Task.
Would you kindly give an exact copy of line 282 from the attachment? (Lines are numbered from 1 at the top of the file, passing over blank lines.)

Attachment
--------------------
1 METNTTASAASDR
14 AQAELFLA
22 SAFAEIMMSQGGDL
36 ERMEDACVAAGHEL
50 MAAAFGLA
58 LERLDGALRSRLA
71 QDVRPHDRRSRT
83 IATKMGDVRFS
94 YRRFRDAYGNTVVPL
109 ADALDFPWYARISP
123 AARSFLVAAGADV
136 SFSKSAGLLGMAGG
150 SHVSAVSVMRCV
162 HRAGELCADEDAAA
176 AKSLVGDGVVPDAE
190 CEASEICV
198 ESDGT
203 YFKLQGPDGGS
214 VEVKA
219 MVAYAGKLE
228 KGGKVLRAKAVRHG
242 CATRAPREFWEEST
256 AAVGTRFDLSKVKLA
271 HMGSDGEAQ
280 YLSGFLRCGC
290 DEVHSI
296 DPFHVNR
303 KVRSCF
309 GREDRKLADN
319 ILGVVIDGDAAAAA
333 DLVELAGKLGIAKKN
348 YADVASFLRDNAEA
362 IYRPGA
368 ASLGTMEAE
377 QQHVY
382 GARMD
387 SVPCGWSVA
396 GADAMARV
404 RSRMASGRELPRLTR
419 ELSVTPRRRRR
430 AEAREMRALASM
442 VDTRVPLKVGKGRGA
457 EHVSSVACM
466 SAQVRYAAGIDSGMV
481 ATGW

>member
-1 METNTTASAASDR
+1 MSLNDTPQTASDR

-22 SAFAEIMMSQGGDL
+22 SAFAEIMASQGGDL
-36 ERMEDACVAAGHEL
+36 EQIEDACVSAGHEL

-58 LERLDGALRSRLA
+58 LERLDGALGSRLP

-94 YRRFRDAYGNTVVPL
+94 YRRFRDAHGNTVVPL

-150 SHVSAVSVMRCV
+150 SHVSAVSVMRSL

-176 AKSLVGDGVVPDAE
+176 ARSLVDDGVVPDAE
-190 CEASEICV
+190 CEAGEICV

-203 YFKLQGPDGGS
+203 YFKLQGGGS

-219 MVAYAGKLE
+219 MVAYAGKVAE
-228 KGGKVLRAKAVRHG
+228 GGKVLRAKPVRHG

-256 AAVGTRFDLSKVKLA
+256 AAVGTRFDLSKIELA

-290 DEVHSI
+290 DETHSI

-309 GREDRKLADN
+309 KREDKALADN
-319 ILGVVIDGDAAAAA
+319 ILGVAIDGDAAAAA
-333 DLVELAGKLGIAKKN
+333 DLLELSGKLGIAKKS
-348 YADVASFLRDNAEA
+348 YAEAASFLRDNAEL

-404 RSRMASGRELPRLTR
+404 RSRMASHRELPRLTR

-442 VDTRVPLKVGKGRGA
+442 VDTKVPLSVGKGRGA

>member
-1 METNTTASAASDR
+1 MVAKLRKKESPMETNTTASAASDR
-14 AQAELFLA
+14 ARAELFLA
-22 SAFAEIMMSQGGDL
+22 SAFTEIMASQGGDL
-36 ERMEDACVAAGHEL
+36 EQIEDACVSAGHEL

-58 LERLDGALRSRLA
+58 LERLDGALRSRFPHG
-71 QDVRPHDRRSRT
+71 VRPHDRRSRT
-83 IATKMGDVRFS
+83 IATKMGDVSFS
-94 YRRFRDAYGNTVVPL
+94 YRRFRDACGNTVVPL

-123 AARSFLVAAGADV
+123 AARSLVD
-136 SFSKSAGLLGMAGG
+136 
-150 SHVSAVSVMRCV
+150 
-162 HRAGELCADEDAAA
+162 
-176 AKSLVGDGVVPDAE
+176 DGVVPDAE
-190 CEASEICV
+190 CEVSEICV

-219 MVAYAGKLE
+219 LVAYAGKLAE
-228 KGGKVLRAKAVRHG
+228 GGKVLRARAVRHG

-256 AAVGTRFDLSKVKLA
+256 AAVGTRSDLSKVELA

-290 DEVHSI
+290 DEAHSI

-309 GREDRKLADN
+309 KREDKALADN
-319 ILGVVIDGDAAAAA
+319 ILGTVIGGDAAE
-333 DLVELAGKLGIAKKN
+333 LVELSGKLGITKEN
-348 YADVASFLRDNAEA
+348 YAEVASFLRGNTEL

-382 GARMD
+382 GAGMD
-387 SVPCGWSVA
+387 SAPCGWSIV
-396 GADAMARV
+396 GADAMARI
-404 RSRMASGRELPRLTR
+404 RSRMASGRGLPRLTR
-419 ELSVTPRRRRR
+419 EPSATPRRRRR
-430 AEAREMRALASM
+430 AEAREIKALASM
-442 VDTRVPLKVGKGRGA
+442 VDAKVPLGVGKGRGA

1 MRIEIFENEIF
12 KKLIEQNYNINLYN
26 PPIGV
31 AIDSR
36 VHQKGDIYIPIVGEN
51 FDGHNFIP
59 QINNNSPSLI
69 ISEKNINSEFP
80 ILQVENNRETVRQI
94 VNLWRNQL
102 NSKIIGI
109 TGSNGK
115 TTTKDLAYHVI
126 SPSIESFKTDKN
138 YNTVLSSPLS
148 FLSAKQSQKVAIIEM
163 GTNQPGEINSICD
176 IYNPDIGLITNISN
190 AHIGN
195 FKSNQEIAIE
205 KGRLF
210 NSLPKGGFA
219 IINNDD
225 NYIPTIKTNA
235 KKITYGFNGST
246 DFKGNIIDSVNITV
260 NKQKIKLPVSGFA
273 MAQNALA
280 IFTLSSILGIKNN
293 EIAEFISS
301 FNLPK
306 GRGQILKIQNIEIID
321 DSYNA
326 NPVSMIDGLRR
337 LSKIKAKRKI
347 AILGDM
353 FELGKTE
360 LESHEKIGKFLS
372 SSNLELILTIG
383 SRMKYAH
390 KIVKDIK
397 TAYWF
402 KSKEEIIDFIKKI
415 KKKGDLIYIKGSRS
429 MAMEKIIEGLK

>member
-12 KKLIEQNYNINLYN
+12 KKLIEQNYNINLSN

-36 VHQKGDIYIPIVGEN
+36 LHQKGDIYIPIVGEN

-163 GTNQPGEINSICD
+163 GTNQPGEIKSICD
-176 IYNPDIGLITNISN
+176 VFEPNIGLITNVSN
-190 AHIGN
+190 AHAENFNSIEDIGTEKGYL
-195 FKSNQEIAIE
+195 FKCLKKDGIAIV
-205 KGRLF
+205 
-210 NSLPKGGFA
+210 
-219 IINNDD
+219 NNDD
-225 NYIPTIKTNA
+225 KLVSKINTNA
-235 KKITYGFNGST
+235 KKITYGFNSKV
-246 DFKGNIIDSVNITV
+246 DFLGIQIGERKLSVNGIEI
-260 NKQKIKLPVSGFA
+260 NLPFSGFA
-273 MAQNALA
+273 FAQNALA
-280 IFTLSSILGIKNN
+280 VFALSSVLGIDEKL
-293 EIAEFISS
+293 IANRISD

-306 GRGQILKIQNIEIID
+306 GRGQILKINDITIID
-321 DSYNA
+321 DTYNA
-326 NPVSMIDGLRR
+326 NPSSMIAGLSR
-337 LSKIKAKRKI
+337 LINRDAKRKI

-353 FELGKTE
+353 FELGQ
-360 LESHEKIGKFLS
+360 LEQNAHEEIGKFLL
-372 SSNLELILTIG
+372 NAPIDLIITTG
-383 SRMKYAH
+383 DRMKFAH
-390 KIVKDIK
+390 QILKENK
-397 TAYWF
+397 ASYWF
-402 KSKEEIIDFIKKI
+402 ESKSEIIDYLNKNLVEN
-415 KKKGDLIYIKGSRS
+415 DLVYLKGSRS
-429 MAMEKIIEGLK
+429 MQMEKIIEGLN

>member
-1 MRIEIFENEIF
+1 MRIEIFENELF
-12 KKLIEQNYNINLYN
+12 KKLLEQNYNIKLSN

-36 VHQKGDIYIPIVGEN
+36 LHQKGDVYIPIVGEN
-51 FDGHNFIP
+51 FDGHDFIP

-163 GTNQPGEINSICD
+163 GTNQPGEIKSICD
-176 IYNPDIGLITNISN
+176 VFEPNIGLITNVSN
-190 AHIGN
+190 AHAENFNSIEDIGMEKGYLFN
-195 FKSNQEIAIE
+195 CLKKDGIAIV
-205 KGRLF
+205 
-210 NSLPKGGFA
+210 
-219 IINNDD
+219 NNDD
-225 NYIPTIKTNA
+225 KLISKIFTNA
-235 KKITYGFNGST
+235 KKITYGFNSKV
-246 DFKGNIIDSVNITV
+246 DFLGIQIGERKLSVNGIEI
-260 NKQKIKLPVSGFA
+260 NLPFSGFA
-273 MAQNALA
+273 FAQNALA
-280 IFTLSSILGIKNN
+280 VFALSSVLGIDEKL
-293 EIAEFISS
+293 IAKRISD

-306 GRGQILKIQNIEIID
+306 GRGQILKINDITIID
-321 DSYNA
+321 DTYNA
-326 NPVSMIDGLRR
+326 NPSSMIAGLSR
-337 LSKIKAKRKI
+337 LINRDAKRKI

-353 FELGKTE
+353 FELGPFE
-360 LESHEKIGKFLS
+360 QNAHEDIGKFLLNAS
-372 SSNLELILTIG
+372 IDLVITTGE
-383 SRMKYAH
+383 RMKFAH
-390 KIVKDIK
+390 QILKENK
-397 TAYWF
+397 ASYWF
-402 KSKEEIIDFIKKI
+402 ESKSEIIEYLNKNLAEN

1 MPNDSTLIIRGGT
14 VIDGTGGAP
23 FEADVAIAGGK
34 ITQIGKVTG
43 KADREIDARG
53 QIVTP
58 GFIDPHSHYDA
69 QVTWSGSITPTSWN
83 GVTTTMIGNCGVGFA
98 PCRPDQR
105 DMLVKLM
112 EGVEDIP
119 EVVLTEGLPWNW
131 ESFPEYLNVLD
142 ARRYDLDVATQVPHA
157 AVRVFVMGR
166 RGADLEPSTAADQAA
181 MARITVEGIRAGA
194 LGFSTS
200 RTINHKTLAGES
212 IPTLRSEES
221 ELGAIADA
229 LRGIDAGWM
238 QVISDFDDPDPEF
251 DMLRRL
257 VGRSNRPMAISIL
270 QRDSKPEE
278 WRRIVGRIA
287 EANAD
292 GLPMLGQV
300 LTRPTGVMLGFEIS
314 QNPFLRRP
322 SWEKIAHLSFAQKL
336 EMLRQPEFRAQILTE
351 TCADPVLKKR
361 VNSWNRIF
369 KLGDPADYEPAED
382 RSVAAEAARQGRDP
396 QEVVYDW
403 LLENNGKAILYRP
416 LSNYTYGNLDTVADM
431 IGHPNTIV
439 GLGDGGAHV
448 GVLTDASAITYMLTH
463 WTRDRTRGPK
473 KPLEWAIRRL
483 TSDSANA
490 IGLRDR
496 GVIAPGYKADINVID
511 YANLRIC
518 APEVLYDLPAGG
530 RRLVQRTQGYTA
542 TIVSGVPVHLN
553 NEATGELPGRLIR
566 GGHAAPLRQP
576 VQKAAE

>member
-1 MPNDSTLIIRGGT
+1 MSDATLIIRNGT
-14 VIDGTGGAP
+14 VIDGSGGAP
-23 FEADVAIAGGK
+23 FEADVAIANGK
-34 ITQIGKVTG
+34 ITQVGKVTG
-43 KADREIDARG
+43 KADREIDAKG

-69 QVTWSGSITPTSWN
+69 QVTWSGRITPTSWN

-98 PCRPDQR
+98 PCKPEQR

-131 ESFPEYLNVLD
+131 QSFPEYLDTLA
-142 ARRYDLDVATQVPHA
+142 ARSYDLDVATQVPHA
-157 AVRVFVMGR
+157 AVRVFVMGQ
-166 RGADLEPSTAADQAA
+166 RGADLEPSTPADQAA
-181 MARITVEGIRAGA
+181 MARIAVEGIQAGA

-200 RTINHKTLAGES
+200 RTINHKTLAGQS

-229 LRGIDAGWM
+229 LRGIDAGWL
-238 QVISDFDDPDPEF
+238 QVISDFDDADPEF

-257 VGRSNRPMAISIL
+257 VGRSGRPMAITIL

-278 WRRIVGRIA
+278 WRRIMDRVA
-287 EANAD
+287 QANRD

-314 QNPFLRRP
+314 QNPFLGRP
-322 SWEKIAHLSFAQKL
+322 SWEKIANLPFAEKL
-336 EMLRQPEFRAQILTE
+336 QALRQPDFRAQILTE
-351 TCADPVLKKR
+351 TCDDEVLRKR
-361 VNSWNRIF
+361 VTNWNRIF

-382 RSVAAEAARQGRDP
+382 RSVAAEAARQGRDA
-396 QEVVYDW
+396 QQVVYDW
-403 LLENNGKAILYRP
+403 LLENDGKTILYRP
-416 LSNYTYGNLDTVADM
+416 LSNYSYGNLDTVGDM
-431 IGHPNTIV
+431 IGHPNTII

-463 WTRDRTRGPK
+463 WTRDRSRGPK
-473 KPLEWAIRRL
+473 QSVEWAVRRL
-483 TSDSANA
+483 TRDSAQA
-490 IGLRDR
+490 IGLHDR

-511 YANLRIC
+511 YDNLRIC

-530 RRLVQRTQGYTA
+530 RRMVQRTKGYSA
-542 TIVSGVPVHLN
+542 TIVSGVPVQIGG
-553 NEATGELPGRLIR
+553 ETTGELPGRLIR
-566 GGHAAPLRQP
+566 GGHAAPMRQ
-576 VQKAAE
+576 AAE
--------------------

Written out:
+280 VFALSSVLGIDEKL